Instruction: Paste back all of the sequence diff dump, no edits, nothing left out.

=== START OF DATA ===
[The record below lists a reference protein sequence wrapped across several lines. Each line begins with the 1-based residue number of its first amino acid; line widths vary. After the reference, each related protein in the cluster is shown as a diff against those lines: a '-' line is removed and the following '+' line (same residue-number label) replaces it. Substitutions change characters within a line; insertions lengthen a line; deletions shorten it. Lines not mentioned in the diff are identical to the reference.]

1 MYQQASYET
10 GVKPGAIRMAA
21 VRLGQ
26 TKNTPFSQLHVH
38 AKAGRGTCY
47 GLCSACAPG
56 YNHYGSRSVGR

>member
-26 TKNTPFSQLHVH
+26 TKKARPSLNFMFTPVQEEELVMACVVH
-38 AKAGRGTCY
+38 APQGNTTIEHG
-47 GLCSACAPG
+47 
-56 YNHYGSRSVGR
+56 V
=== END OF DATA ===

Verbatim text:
[The record below lists a reference protein sequence wrapped across several lines. Each line begins with the 1-based residue number of its first amino acid; line widths vary. After the reference, each related protein in the cluster is shown as a diff against those lines: a '-' line is removed and the following '+' line (same residue-number label) replaces it. Substitutions change characters within a line; insertions lengthen a line; deletions shorten it. Lines not mentioned in the diff are identical to the reference.]

1 MYQQASYET
10 GVKPGAIRMAA
21 VRLGQ
26 TKNTPFSQLHVH
38 AKAGRGTCY
47 GLCSACAPG
56 YNHYGSRSVGR

>member
-26 TKNTPFSQLHVH
+26 TKKARPSLNFMFTPVQEEELVMACVVH
-38 AKAGRGTCY
+38 APQGNTTIEHG
-47 GLCSACAPG
+47 
-56 YNHYGSRSVGR
+56 V